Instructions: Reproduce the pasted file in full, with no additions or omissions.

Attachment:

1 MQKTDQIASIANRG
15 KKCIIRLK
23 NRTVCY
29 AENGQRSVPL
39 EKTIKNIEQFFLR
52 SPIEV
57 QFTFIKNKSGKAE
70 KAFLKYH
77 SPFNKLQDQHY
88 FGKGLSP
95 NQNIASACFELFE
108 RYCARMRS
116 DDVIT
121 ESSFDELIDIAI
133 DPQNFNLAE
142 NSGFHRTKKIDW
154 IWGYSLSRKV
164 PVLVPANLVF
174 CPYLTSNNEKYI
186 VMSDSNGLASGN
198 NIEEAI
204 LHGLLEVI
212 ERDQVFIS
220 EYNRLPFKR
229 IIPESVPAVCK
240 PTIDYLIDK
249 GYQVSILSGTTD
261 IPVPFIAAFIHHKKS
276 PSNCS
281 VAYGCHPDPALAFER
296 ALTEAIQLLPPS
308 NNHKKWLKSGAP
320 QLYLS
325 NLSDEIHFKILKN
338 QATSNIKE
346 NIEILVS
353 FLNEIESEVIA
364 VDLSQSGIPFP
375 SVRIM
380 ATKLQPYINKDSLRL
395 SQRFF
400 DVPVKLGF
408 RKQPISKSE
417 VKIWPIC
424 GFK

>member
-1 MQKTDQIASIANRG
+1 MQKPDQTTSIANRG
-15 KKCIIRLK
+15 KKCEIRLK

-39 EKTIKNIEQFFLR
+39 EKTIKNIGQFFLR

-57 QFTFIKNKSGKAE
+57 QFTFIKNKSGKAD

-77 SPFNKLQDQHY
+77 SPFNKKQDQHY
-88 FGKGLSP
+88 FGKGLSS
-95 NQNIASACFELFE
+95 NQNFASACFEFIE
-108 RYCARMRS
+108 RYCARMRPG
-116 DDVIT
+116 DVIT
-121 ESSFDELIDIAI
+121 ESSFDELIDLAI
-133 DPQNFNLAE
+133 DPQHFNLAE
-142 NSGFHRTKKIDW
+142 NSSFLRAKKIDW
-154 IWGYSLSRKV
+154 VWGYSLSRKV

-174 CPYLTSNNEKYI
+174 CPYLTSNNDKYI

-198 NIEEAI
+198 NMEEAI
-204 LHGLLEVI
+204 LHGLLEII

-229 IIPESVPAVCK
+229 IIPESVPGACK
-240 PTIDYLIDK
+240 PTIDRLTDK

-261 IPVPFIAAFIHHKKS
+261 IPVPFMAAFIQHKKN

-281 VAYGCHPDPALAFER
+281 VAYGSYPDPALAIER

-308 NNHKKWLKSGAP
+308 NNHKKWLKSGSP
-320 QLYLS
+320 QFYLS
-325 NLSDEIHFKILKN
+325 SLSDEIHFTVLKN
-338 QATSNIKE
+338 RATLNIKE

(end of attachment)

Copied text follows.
1 MQKTDQIASIANRG
15 KKCIIRLK
23 NRTVCY
29 AENGQRSVPL
39 EKTIKNIEQFFLR
52 SPIEV
57 QFTFIKNKSGKAE
70 KAFLKYH
77 SPFNKLQDQHY
88 FGKGLSP
95 NQNIASACFELFE
108 RYCARMRS
116 DDVIT
121 ESSFDELIDIAI
133 DPQNFNLAE
142 NSGFHRTKKIDW
154 IWGYSLSRKV
164 PVLVPANLVF
174 CPYLTSNNEKYI
186 VMSDSNGLASGN
198 NIEEAI
204 LHGLLEVI
212 ERDQVFIS
220 EYNRLPFKR
229 IIPESVPAVCK
240 PTIDYLIDK
249 GYQVSILSGTTD
261 IPVPFIAAFIHHKKS
276 PSNCS
281 VAYGCHPDPALAFER
296 ALTEAIQLLPPS
308 NNHKKWLKSGAP
320 QLYLS
325 NLSDEIHFKILKN
338 QATSNIKE
346 NIEILVS
353 FLNEIESEVIA
364 VDLSQSGIPFP
375 SVRIM
380 ATKLQPYINKDSLRL
395 SQRFF
400 DVPVKLGF
408 RKQPISKSE
417 VKIWPIC
424 GFK

>member
-1 MQKTDQIASIANRG
+1 MQKPDQTTSIANRG
-15 KKCIIRLK
+15 KKCEIRLK

-39 EKTIKNIEQFFLR
+39 EKTIKNIGQFFLR

-57 QFTFIKNKSGKAE
+57 QFTFIKNKSGKAD

-77 SPFNKLQDQHY
+77 SPFNKKQDQHY
-88 FGKGLSP
+88 FGKGLSS
-95 NQNIASACFELFE
+95 NQNFASACFEFIE
-108 RYCARMRS
+108 RYCARMRPG
-116 DDVIT
+116 DVIT
-121 ESSFDELIDIAI
+121 ESSFDELIDLAI
-133 DPQNFNLAE
+133 DPQHFNLAE
-142 NSGFHRTKKIDW
+142 NSSFLRAKKIDW
-154 IWGYSLSRKV
+154 VWGYSLSRKV

-174 CPYLTSNNEKYI
+174 CPYLTSNNDKYI

-198 NIEEAI
+198 NMEEAI
-204 LHGLLEVI
+204 LHGLLEII

-229 IIPESVPAVCK
+229 IIPESVPGACK
-240 PTIDYLIDK
+240 PTIDRLTDK

-261 IPVPFIAAFIHHKKS
+261 IPVPFMAAFIQHKKN

-281 VAYGCHPDPALAFER
+281 VAYGSYPDPALAIER

-308 NNHKKWLKSGAP
+308 NNHKKWLKSGSP
-320 QLYLS
+320 QFYLS
-325 NLSDEIHFKILKN
+325 SLSDEIHFTVLKN
-338 QATSNIKE
+338 RATLNIKE